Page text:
Queen's House closure

Visitor notice: On Saturday 23 and Saturday 30 December, the Great Hall, Tulip Stairs and some ground floor rooms will be closed. The rest of the house and galleries remain open including the Armada Portrait. Find out more about the Armada Portrait

Christmas opening times

Over the Christmas period the Royal Observatory, National Maritime Museum, Cutty Sark and Queen's House will be open as usual. We are closed to the public from 24-26 December. Plan your next visit

"This is a hugely exciting project. The Queen’s House is one of the most important buildings in Britain and it is an enormous privilege to play a small part in its history." Richard Wright, artist.

At the end of February, Turner Prize winner Richard Wright will start on a new artwork for the Queen’s House. Amazingly, this will be the first time an artist has worked on the ceiling of the Great Hall, one of Britain’s most important historic interiors, since Orazio Gentileschi created a series of nine paintings, in 1639. Richard’s beautiful and complex installation, inspired by the Tulip Stairs, will be on view to our visitors when the House re-opens this year. 
 
Richard Wright on the Tulip Stairs
Richard Wright on the Tulip Stairs
 
Gentileschi was one of Queen Henrietta Maria’s favourite artists and his scheme for the ceiling must have been a spectacular sight. They were removed from the Queen’s House in 1708 and given by Queen Anne to her favourite, Sarah Churchill, Duchess of Marlborough. The canvases were installed in Marlborough House, St James where they remain to this day (much reduced in size, as the ceiling is smaller than that of the Great Hall at Greenwich). Subsequent owners, inhabitants, and, since the National Maritime Museum opened in 1937, curators like me have been grappling with the absence of these works of art and what to do with nine blank panels. Responding to the geometry and beauty of the Queen’s House, Wright’s unique design will be entirely in gold leaf and will populate these panels and the upper part of the walls. My hope is that this new artwork will bring back the kind of princely magnificence that was characteristic of the Queen’s House as a royal villa.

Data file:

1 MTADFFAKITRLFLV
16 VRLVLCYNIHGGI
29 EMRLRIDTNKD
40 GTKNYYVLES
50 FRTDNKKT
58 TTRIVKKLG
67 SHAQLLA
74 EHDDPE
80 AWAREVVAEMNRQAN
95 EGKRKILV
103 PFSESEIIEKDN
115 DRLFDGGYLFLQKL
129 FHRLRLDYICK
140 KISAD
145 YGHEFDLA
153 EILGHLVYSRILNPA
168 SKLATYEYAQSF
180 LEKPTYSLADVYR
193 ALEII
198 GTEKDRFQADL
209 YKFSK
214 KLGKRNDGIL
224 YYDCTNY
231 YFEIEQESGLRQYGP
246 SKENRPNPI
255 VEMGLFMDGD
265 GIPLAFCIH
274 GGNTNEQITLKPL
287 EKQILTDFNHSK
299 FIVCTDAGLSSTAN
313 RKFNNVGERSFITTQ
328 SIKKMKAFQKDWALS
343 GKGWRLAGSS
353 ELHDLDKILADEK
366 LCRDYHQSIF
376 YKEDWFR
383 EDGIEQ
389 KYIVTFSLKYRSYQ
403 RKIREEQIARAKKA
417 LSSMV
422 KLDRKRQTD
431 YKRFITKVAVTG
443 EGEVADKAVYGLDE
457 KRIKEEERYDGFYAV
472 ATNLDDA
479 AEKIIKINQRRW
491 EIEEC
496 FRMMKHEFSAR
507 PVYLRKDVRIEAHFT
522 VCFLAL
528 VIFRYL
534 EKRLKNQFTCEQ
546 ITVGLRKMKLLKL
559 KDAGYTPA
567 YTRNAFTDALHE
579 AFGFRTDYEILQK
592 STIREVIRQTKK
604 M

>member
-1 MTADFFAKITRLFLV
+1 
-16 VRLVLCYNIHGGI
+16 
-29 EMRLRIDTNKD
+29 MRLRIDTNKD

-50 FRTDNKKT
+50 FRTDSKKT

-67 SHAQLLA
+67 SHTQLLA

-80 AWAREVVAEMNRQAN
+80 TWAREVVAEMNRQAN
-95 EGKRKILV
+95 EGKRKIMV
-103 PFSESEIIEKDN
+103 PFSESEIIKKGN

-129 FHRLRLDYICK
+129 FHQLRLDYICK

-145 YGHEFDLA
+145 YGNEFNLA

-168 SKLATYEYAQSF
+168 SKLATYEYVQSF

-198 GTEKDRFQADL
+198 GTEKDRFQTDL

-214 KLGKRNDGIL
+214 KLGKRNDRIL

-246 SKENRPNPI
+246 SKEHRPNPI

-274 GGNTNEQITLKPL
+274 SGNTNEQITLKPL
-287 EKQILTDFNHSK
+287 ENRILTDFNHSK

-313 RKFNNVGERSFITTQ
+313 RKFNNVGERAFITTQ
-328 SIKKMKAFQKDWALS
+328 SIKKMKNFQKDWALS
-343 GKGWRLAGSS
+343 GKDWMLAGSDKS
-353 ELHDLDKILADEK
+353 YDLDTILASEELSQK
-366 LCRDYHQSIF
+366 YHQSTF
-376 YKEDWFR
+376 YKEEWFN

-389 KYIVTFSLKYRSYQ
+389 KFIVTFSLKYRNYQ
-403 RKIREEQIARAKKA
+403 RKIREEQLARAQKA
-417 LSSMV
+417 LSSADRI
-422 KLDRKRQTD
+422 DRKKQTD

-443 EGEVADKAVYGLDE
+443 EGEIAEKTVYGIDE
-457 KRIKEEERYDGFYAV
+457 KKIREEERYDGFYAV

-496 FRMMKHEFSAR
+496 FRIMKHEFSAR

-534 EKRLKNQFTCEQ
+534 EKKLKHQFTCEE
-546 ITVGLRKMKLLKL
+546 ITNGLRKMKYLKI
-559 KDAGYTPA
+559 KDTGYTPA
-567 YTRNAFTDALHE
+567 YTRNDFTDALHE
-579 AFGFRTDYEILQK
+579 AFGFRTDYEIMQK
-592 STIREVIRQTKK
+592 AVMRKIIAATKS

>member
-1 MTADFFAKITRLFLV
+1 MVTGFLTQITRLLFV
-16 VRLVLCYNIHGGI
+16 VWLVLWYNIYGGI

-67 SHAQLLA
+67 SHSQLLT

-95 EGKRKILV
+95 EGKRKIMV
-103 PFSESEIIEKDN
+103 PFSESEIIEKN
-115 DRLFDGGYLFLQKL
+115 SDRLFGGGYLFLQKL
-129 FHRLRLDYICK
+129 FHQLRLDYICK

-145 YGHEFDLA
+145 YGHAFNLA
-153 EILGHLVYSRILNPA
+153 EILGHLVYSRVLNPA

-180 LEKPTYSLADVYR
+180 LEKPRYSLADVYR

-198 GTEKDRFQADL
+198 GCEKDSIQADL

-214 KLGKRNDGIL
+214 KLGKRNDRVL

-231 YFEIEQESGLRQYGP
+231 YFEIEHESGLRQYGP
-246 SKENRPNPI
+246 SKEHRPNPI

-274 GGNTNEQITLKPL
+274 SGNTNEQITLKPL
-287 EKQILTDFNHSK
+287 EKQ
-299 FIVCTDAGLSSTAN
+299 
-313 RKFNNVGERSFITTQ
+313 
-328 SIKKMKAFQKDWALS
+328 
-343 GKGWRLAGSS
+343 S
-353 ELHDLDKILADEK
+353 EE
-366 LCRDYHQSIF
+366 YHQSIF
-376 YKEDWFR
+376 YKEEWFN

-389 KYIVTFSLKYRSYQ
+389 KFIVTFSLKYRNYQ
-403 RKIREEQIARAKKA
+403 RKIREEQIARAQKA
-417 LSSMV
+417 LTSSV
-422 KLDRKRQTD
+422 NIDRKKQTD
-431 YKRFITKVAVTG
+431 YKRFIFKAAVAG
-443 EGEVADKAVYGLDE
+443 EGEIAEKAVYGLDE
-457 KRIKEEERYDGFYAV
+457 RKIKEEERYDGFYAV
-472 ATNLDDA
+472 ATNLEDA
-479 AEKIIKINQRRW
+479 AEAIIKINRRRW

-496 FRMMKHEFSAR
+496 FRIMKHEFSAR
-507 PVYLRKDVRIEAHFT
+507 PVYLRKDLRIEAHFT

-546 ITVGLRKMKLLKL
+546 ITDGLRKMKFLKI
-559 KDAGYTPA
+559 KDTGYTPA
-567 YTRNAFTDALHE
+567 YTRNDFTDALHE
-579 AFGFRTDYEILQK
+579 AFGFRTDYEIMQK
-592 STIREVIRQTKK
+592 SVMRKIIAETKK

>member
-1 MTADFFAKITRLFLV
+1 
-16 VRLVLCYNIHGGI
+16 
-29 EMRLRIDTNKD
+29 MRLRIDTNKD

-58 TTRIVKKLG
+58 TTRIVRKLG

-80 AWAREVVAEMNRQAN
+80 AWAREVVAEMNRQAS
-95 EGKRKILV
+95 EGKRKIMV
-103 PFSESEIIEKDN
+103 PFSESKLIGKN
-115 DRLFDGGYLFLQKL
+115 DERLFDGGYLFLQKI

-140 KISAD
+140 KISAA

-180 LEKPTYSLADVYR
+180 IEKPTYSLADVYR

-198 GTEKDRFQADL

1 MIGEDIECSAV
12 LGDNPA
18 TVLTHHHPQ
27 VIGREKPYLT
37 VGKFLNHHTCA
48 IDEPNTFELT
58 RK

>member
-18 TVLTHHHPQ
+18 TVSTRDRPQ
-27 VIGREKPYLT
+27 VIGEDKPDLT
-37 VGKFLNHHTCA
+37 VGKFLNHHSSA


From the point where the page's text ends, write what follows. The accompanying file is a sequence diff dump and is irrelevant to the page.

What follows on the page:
Ceiling of the Great Hall in the Queen's House Greenwich
Ceiling of the Great Hall in the Queen's House
 
One of the reasons why Richard seems such a perfect fit for the Queen’s House is that his practice demands a high level of painstaking craftsmanship, and follows in the long tradition of some of the most iconic 17th-century artists and craftsmen employed at Greenwich. His intricate patterned schemes are unique to the interiors for which they are created, and come from a deep understanding of the relationship between the site, materials and technique. Richard is also extremely knowledgeable about art history, especially ornament and interior decoration. When we first talked about the commission, he immediately immersed himself in the world of Inigo Jones, (the architect responsible for the Queen’s House) which covers architecture, theatre and costume design. 
 
Richard Wright at the Queen's House
Richard Wright at the Queen's House
 

While on site, Richard will be working closely with a team of five assistants in the same manner as Renaissance and Baroque fresco-masters. His technique is intricate and painstaking; he initially draws a cartoon on paper, which is then transferred to the surface by pouncing (piercing cartoon holes and running chalk through it), creating as he calls it ‘the ghost of a work’ on the wall or ceiling. The mark is then painted with size (adhesive) and covered with gold leaf. Working on a series of scaffold flat beds, Richard and his team will be installing for nine weeks during 2016. It will be a lot of hard work. But the result will be worth it.

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Come and see Richard Wright's new artwork on the Great Hall ceiling